NOTICE: Two Stalls Available in Horse Trailer Heading North

This year we will have two stalls available in our trailer heading north in the spring.  If you have a horse you need shipped part or all of the journey please contact us ASAP. 

Departing: Yuma, AZ
Date: May 8 or 9, 2011

Arriving: Sandpoint, ID
Date: May 10 or 11, 2011

Email for Details

The Basics of Balance: You & Your Horse

When the rider has the ability to use all of his aids independently of one another without interfering with the horse.

When the horse has the ability to “carry” himself with his hind quarters engaged without “relying” or physically leaning on the rider.

Why is it important?
An unbalanced rider is uncomfortable physically and unclear mentally therefor they are unable to "take" their horse for the ride and are more likely to be "hopeful" that the horse complies.

Being balanced allows you to influence or react quickly, efficiently, and calmly to all situations presented.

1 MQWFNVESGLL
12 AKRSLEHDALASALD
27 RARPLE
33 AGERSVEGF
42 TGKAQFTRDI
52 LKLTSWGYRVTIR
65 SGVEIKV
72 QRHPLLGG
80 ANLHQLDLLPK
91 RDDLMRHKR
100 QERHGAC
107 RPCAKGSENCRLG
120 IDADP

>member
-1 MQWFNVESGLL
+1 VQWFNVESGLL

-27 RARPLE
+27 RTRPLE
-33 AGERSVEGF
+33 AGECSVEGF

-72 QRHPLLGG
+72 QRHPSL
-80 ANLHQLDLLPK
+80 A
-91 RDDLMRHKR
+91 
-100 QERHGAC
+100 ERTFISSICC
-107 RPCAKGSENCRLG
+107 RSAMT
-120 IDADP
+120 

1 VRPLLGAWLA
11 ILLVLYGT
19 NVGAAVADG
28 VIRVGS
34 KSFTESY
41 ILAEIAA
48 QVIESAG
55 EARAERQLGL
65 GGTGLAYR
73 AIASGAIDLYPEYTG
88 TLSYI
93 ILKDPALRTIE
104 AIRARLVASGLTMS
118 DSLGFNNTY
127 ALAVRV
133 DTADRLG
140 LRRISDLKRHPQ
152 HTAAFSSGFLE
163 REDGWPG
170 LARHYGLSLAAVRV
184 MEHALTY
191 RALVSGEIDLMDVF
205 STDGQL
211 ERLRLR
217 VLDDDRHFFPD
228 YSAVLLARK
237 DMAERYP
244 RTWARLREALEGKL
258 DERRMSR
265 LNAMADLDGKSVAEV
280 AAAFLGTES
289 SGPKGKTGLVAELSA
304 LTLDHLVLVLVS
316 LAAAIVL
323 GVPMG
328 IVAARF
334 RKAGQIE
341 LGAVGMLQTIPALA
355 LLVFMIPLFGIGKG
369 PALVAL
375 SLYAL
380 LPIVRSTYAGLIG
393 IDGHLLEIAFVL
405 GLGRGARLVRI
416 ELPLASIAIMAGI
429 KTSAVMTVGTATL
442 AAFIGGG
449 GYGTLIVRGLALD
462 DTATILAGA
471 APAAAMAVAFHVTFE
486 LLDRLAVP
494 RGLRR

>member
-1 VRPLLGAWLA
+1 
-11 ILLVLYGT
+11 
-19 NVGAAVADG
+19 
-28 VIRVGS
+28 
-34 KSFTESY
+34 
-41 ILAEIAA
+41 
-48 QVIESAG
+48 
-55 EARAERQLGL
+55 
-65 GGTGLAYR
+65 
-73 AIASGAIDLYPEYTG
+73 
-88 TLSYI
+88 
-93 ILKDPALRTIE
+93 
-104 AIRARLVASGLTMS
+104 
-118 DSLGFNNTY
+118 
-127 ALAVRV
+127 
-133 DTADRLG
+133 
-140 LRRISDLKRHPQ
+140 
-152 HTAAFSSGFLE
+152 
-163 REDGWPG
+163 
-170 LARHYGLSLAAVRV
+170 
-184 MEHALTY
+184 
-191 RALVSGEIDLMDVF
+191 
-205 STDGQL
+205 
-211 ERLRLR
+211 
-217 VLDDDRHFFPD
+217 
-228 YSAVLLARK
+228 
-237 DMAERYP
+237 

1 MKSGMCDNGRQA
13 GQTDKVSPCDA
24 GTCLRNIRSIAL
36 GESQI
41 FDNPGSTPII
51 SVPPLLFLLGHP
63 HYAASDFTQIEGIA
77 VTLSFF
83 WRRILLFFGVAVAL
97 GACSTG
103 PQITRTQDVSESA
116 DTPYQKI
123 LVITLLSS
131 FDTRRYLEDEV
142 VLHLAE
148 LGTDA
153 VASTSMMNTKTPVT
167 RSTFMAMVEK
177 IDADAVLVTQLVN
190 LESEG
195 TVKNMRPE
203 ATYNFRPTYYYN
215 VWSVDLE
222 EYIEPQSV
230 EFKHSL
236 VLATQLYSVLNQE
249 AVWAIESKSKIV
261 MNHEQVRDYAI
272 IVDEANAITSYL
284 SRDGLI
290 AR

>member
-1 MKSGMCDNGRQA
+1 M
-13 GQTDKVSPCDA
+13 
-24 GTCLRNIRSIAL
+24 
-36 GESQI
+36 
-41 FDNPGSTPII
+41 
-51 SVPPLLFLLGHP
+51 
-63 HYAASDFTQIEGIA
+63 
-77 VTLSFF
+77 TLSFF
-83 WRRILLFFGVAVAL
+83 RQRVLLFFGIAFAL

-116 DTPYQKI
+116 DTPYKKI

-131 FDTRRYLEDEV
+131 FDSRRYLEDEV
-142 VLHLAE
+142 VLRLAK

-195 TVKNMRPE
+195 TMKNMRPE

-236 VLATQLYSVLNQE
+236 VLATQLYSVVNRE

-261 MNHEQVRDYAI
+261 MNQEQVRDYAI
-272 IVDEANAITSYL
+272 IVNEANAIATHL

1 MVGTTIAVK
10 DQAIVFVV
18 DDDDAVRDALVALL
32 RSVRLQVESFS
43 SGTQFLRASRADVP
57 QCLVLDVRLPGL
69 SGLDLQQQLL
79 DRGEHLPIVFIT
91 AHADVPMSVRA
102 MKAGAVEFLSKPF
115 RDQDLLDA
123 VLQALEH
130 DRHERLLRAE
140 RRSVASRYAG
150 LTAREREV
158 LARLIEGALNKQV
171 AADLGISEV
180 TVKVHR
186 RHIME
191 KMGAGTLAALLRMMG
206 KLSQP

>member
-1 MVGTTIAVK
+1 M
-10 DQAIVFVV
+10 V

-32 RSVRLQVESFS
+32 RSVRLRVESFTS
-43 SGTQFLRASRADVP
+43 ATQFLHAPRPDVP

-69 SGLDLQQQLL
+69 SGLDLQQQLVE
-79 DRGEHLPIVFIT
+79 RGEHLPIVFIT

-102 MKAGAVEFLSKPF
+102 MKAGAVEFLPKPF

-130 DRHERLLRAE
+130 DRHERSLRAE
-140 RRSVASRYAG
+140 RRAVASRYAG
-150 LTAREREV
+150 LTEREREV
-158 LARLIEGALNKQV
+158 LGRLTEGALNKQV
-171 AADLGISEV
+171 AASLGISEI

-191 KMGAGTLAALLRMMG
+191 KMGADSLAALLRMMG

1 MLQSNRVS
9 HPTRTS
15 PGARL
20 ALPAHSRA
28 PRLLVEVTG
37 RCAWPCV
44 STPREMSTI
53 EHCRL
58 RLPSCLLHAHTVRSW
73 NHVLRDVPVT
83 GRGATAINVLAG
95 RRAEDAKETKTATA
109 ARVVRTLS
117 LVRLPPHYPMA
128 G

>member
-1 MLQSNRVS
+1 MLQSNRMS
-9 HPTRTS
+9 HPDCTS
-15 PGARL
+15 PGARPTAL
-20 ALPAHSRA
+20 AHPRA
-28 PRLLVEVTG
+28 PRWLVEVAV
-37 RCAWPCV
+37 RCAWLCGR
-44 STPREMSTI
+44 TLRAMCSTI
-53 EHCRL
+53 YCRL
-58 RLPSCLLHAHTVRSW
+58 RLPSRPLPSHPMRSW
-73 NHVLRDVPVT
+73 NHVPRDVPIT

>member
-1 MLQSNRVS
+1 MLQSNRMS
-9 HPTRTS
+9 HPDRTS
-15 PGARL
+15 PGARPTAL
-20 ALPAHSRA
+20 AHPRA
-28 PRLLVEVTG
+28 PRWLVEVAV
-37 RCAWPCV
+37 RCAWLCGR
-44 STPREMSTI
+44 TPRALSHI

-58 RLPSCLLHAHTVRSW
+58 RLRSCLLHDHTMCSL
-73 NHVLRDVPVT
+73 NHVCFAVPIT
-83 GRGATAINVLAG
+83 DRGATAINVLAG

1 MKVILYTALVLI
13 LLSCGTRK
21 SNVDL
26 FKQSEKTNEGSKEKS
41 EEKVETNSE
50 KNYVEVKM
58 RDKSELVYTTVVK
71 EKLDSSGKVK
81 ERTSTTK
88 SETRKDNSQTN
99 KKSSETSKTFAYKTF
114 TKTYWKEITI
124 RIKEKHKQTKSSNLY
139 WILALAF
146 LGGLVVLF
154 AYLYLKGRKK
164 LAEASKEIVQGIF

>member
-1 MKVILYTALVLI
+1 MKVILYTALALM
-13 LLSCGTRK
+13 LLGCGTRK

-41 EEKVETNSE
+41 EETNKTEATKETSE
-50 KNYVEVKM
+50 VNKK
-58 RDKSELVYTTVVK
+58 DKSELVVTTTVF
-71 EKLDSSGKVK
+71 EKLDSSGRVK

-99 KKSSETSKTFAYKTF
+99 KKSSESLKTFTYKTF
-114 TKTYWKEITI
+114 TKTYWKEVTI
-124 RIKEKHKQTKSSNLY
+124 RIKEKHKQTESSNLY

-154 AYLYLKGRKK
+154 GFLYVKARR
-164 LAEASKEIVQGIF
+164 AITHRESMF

Do you have balance?
Start self evaluation while riding on the flat

Ride a straight line- Can you pick a point and ride your horse straight towards it, or do you find yourself physically leaning in the saddle to try to "drag" your horse towards the chosen destination?

Maintain a consistent rhythm- Does your horse constantly change his rhythm within a gait?  Have you noticed if you are offering the desired rhythm with your energy in the saddle or are you "waiting to see" what your horse offers?

Transitions- Abrupt, abrasive, draggy, jumpy, etc. these are all signs that you have not offered your horse clear communication through effective aids that can only be offered when you are riding physically balanced while preparing for a transition whether it is within a gait and decreasing and increasing the energy or from one gait to another.